Characterizing The Near-infrared Spectra Of Flares From TRAPPIST-1 During JWST Transit Spectroscopy Observations

By Keith Cowing
Status Report
October 9, 2023
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Characterizing The Near-infrared Spectra Of Flares From TRAPPIST-1 During JWST Transit Spectroscopy Observations
Broadband light curves of the flare-affected transits of TRAPPIST-1b and f. The transit models are shown in orange, and the exponential fit to the integrations in both the transit and flare is shown in blue. The exponential fit is necessary to determine the shape of the transit light curve. As shown in the O-C diagrams at the bottom, we use an initial guess of c1 and c2 to fit the exponential, then subtract the exponential to obtain final values of c1 and c2. We note c1 and c2 represent the coefficients of the quadratic limb darkening equation. The first and third O-C diagrams are directly comparable and show the light curve with the final transit model removed. The middle O-C diagram shows an intermediate step in the determination of the TRAPPIST-1f transit model fit in which the initial guess on the transit model is subtracted prior to fitting and subtracting the exponential. The residuals of the middle panel therefore show the quality of the exponential fit. — astro-ph.SR

We present the first analysis of JWST near-infrared spectroscopy of stellar flares from TRAPPIST-1 during transits of rocky exoplanets. Four flares were observed from 0.6–2.8 μm with NIRISS and 0.6–3.5 μm with NIRSpec during transits of TRAPPIST-1b, f, and g.

We discover Pα and Brβ line emission and characterize flare continuum at wavelengths from 1–3.5 μm for the first time. Observed lines include Hα, Pα-Pϵ, Brβ, He I λ0.7062μm, two Ca II infrared triplet (IRT) lines, and the He I IRT. We observe a reversed Paschen decrement from Pα-Pγ alongside changes in the light curve shapes of these lines. The continuum of all four flares is well-described by blackbody emission with an effective temperature below 5300 K, lower than temperatures typically observed at optical wavelengths.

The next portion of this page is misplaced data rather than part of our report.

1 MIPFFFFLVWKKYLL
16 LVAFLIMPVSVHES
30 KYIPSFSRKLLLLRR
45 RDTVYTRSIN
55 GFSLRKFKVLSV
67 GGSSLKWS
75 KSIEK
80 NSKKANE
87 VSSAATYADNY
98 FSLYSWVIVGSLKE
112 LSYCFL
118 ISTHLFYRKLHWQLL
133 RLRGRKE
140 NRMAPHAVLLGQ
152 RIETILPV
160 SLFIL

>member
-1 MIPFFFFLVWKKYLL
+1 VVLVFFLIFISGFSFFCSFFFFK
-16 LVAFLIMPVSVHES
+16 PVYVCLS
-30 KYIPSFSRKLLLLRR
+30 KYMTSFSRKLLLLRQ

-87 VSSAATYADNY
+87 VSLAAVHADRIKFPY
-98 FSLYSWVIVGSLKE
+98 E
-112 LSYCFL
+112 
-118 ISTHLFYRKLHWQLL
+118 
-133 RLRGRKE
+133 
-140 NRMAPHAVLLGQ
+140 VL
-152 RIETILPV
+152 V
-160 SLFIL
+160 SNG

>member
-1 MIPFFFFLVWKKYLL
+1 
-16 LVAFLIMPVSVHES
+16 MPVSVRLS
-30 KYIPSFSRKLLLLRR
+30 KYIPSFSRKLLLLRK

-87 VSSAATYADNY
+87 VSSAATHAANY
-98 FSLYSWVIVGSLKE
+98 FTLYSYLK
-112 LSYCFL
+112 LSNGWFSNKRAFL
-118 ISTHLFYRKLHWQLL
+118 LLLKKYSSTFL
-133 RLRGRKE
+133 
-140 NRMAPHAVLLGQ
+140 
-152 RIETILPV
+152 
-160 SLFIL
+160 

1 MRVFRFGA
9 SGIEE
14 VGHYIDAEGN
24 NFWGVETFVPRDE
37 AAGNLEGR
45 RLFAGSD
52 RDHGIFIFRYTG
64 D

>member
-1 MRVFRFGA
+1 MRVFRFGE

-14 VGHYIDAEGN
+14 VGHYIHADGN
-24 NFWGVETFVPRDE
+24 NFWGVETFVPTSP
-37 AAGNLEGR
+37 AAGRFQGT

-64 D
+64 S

The 0.6–1 μm spectra were convolved with the TESS response, enabling us to measure the flare rate of TRAPPIST-1 in the TESS bandpass. We find flares of 1030 erg large enough to impact transit spectra occur at a rate of 3.6+2.1−1.3 flare d−1, ∼10× higher than previous predictions from K2. We measure the amount of flare contamination at 2 μm for the TRAPPIST-1b and f transits to be 500±450 and 2100±400 ppm, respectively.

We find up to 80% of flare contamination can be removed, with mitigation most effective from 1.0–2.4 μm. These results suggest transits affected by flares may still be useful for atmospheric characterization efforts.

Ward S. Howard, Adam F. Kowalski, Laura Flagg, Meredith A. MacGregor, Olivia Lim, Michael Radica, Caroline Piaulet, Pierre-Alexis Roy, David Lafrenière, Björn Benneke, Alexander Brown, Néstor Espinoza, René Doyon, Louis-Philippe Coulombe, Doug Johnstone, Nicolas B. Cowan, Ray Jayawardhana, Jake D. Turner, Lisa Dang

Comments: 29 pages, 17 figures, 3 tables, accepted to The Astrophysical Journal
Subjects: Earth and Planetary Astrophysics (astro-ph.EP); Solar and Stellar Astrophysics (astro-ph.SR)
Cite as: arXiv:2310.03792 [astro-ph.EP] (or arXiv:2310.03792v1 [astro-ph.EP] for this version)
Submission history
From: Ward Howard
[v1] Thu, 5 Oct 2023 18:00:02 UTC (5,653 KB)

Explorers Club Fellow, ex-NASA Space Station Payload manager/space biologist, Away Teams, Journalist, Lapsed climber, Synaesthete, Na’Vi-Jedi-Freman-Buddhist-mix, ASL, Devon Island and Everest Base Camp veteran, (he/him) 🖖🏻